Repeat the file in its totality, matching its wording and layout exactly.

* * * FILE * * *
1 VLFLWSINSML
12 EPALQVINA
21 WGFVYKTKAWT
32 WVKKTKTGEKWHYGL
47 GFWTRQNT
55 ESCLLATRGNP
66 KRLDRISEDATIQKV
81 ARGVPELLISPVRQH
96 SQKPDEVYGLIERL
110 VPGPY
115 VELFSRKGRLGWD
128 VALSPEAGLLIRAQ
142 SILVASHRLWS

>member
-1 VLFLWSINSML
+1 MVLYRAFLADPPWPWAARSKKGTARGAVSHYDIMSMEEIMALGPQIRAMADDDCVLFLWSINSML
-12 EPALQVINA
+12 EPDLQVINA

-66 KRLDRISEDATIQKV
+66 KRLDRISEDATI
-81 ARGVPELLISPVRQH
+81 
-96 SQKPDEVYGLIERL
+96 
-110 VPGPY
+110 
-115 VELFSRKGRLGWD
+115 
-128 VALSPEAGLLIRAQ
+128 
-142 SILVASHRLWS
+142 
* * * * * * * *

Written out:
1 VLFLWSINSML
12 EPALQVINA
21 WGFVYKTKAWT
32 WVKKTKTGEKWHYGL
47 GFWTRQNT
55 ESCLLATRGNP
66 KRLDRISEDATIQKV
81 ARGVPELLISPVRQH
96 SQKPDEVYGLIERL
110 VPGPY
115 VELFSRKGRLGWD
128 VALSPEAGLLIRAQ
142 SILVASHRLWS

>member
-1 VLFLWSINSML
+1 MVLYRAFLADPPWPWAARSKKGTARGAVSHYDIMSMEEIMALGPQIRAMADDDCVLFLWSINSML
-12 EPALQVINA
+12 EPDLQVINA

-66 KRLDRISEDATIQKV
+66 KRLDRISEDATI
-81 ARGVPELLISPVRQH
+81 
-96 SQKPDEVYGLIERL
+96 
-110 VPGPY
+110 
-115 VELFSRKGRLGWD
+115 
-128 VALSPEAGLLIRAQ
+128 
-142 SILVASHRLWS
+142 